again separated from the other forms of erythema multiforme, as Lyell'al had initially done in his description of drug-induced toxic epidermal necrolysis. REFERENCES

1. Hellgren L, Hersle K: Erythema multiforme: Statistical evaluation of clinical and laboratory data in 224 patients and matched healthy controls. Acta Allergol (Kbh) 21:45-51, 1965. 2. Hebra F: Diseases of the skin. (English translation edited by CH Fagge.) London, 1866, New Sydenham Society, vol. 1, p. 285. 3. Shelley WB: Herpes simplex virus as a cause of erythema multiforme. JAMA 201:153-156, 1967. 4. Jordon RE, Beutner EH, Witebsky E, et al: Basement zone antibodies in bullous pemphigoid. J A M A 200: 751-756, I967. 5. Kay DM, Tuffanelli DL: Immunofluorescent techniques in clinical diagnosis of cutaneous disease. Ann Intern Med 71:753-762, 1969. 6. Burnham TK, Fine G, Neblett TR: Immunofluorescent "band" test for lupus erythematosus. Arch Dermatol 102:42-50, 1970. 7. Imamura S, Yanase K, Taniguchi S, et al: Erythema multiforme: Demonstration of immune complexes in the sera and skin lesions. Br J Dermato1102:161-166, 1980. 8. Bushkell LL, Mackel SE, Jordon RE: Erythema multiforme: Direct immunofluorescenee studies and detection of circulating immune complexes. J Invest Dermatol 74:372-374, 1980. 9. Kazmierowski JA, Wuepper KD: Erythema multiforme: Immune complex vasculitis of the superficial cutaneous microvasculature..I Invest Dermatol 71:366-369, 1978. 10. HuffJC, Weston WL, Carr RI: Mixed cryoglobulinemia, t2~I C1q binding and skin immunofluorescence in erythema multiforme. I Invest Demaatol 74:375-377, 1980. 11. Wuepper KD, Watson PA, Kazmierowski JA: Immune complexes in erythema multiforme and the StevensJohnson syndrome. J Invest Dermato174:368-371,1980. 12. Laurell A-B, Lundh B, Malmquist J, Siboo R: Complement components in three pathological sera: Relation to clinical states. Clin Exp Immunol 1:13-23, 1966. 13. Safai B, Good RA, Day NK: Erythema multiforme: Report of two cases and speculation on immune mechanisms involved in the pathogenesis. Clin Immunol Immunopathol 7:379-385, 1977. 14. Lozada F, Spitler L, Silverman S Jr: Results of immunologic testing in patients with erythema multifomae. J Dent Res 59:567-572, 1980. 15. Beutner EH, Chorzelski TP, Jordon RE: Autosensitization in pemphigus and bullous pemphigoid. Springfield, IL, 1970, Charles C Thomas, Publisher, pp. 133-172. 16. Orfanos CE, Schaumburg-Lever G, Lever WF: Dermal and epidermal types of erythema multiforme. Arch Dermatol 109:682-688, 1974. 17. Ackerman AB, Penneys NS, Clark WH: Erythema multiforme exudativum: Distinctive pathological process. Br J Dermatol 84:554-566, 1971. 18. Lever WF, Schaumburg-Lever G: Erythema multiforme,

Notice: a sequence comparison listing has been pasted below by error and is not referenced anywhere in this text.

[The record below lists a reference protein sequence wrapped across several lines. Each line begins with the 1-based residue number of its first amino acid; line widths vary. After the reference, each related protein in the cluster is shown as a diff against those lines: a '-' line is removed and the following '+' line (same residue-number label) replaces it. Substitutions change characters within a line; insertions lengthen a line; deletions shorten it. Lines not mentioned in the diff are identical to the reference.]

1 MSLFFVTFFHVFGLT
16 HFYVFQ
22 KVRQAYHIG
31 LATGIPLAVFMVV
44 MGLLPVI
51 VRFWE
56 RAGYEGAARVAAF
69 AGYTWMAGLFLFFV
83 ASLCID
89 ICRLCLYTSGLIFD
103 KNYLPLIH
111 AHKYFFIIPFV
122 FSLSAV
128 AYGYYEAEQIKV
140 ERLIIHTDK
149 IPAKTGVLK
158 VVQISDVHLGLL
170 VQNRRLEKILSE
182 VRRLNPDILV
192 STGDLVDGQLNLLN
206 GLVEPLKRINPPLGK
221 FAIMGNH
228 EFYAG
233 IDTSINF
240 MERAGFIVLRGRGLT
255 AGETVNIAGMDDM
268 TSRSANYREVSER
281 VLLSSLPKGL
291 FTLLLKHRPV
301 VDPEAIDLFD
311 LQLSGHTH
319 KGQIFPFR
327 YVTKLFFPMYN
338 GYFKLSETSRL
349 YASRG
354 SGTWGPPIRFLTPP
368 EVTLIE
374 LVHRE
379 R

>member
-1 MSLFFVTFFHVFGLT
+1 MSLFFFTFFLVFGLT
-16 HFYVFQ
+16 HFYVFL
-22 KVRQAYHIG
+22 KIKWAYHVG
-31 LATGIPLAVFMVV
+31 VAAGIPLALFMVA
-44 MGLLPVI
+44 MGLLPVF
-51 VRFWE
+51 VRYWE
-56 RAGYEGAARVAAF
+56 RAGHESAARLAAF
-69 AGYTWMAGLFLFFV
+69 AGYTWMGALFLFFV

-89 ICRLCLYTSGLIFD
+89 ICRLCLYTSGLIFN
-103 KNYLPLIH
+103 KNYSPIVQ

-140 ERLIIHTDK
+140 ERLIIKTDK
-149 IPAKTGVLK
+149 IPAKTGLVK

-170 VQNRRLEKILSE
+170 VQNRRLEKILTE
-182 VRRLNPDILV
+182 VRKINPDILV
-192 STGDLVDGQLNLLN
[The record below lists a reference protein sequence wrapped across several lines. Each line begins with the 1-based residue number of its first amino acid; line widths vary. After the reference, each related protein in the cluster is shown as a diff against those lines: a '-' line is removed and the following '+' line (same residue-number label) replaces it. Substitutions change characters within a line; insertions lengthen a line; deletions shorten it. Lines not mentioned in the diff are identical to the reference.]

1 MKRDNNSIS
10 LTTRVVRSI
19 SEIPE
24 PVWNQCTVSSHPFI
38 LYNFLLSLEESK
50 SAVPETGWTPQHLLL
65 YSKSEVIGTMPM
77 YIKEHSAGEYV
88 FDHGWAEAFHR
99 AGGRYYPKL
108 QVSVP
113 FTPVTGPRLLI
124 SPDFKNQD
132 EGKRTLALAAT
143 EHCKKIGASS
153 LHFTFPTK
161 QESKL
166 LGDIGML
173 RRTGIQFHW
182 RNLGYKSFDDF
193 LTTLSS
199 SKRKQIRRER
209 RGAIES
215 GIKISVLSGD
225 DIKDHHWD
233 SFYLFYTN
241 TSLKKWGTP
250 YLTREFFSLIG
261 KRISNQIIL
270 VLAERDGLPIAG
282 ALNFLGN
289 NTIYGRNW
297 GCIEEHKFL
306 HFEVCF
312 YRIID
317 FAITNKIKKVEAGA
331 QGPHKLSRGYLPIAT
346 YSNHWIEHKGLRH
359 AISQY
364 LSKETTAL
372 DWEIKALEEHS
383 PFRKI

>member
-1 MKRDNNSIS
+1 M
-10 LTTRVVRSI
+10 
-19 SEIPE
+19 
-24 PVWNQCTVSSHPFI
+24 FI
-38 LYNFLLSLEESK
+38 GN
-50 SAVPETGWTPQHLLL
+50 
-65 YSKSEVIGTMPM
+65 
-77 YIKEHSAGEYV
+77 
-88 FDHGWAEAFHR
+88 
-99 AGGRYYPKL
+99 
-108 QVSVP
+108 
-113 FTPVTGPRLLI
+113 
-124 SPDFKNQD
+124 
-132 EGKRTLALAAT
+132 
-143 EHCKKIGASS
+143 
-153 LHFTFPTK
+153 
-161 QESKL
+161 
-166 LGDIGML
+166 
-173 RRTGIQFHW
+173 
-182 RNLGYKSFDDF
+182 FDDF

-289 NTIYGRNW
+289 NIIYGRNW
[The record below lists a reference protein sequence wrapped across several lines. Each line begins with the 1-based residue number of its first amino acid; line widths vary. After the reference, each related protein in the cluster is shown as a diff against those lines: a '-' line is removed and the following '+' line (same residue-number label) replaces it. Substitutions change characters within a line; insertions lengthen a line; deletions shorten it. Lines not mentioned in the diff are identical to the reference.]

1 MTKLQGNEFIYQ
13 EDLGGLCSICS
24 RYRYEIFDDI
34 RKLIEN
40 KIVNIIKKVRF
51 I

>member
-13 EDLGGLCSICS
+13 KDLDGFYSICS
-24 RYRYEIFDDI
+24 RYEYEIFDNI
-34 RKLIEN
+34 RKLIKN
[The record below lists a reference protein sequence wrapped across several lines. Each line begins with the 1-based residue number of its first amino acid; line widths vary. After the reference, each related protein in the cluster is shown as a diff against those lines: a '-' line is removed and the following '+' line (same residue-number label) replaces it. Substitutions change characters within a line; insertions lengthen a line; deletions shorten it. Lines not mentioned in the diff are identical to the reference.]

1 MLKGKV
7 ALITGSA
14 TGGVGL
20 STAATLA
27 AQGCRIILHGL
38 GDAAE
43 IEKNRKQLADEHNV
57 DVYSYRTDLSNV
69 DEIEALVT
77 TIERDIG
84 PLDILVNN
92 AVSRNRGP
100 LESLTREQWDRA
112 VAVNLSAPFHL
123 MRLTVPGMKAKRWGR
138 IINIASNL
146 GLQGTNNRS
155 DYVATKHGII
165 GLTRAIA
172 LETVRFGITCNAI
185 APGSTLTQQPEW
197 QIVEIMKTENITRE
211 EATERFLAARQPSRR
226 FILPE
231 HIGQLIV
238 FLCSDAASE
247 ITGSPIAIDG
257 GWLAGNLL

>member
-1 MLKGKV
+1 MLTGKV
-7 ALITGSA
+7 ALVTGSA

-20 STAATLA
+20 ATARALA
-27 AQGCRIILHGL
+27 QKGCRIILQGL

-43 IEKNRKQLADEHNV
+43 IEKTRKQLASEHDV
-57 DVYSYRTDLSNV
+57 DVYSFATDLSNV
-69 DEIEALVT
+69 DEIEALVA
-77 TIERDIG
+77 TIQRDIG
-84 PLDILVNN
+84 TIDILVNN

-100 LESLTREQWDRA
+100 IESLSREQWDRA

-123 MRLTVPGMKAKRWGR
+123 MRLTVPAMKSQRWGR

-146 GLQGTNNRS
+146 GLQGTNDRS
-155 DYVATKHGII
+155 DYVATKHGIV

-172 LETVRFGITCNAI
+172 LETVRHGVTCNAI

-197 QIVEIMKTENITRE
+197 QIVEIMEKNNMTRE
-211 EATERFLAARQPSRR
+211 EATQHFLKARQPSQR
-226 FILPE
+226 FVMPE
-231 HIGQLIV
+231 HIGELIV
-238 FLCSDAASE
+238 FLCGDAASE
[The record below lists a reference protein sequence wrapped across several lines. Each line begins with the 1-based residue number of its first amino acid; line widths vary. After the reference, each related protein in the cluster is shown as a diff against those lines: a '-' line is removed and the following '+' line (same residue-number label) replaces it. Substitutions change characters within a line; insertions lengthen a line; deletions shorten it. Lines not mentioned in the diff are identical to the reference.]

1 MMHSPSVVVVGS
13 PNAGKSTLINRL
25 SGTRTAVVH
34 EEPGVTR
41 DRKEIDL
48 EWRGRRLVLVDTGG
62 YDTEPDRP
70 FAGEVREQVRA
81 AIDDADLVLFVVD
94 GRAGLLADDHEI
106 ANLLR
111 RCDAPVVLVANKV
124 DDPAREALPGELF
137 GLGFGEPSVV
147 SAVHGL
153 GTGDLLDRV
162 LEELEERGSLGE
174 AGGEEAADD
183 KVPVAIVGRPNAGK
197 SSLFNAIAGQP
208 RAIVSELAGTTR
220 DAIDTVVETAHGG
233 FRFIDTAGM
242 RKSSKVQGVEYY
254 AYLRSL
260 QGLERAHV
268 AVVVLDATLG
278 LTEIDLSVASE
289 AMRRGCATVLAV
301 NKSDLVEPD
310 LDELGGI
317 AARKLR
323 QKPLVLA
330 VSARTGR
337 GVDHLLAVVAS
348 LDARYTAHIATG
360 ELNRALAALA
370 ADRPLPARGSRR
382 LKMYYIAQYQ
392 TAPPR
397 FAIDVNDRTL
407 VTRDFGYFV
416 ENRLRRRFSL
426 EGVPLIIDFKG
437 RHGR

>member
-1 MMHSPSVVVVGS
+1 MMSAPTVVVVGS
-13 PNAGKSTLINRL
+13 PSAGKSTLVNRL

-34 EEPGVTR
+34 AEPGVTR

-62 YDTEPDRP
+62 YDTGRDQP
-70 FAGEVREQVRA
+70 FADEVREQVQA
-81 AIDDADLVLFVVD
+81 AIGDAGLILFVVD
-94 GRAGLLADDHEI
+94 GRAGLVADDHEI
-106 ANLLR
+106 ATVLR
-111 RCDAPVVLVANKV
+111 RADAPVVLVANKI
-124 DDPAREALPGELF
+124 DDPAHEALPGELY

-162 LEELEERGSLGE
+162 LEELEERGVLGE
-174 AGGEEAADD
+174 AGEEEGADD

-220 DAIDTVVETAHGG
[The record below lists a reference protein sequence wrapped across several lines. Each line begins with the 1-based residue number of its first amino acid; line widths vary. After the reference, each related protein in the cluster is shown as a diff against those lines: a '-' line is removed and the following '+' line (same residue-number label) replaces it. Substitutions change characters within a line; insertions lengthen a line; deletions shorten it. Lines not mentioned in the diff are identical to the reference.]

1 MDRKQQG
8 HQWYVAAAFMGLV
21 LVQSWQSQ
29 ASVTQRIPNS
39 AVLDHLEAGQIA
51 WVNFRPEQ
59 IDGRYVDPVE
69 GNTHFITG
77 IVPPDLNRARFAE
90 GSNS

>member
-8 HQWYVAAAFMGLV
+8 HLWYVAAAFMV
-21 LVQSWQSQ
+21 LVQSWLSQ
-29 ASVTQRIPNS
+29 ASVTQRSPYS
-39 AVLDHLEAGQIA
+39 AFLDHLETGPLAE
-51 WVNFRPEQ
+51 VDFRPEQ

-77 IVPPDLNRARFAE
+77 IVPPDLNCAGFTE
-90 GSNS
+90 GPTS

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in I-tistopathology of the skin, ed. 5. Philadelphia, 1975,

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21. 22.

23. 24.

25.

J. B. Lippincott Co., pp. 122-124. Telner P, Leznoff A, Frank H: A relationship between erythema multiforme and histoplasmosis. J Invest Dermatol 45:135-138, 1965. Miller RAW, Griffitlas WAD: Experimentally induced complement and immunoglobulin deposition along the basement membrane zone (BMZ) and in dermal blood vessels. Br J Dermatol 106:275-279, 1982. Person JR, Rogers RS III: Ashy dermatosis: An apoptotic disease? Arch Dermatol 117:701-704, 1981. Weedon D, Searle J, Kerr JFR: Apoptosis: Its nature and implications for dermatopathology. Am J Dermatopathol 1:133-144, 1979. Ueki H: Hyaline bodies in subepidermal papillae: Immunohistochemical studies in several dermatoses. Arch Dermatol 100:610-617, 1969. Hashimoto K: Apoptosis in lichen planus and several other dermatoses" Intra-epidermal cell death with filamentous degeneration. Acta Derm Venereol (Stockh) 56:187-210, 1976, MacVicar DN, Graham JH, Burgoon CF Jr: Dermatitis

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herpetiforrnis, erythema multiforme and bullous pemphigoid: A comparative histopathological and histochemical study. J Invest Demaatol 41:289-299, 1963. Bedi TR, Pinkus H: Histopathological spectrum of erythema multiforme. Br J Dermatol 95:243-250, 1976. Stein KM, Schlappner OLA, Heaton CL, Decherd JWDemonstration of basal cell immunofluorescence in drug-induced toxic epidermal necrolysis. Br J Dermatol 86:246-252, 1972. Shelley WB, Schlappner OLA, Heiss HB: Demonstration of intercellular immunofluorescence and epidermal hysteresis in bullous fixed drug eruption due to phenolphthalein. Br J Dermatol 86:118-125,. 1972. Merritt CB, Mann DL, Rogentine GN: Cytotoxic antibody for epithelial cells in human graft versus host disease. Nature 232:638-639, 1971. De Dobbeleer G, Aehten G: Fixed drug eruption: Ultrastructural study of dyskeratotic cells. Br J I3ermatol 96:239-244, 1977. Lyell A: Toxic epidermal necrolysis: Eruption resembling scalding of skin. Br J Dermatol 68:355-36 I, 1956.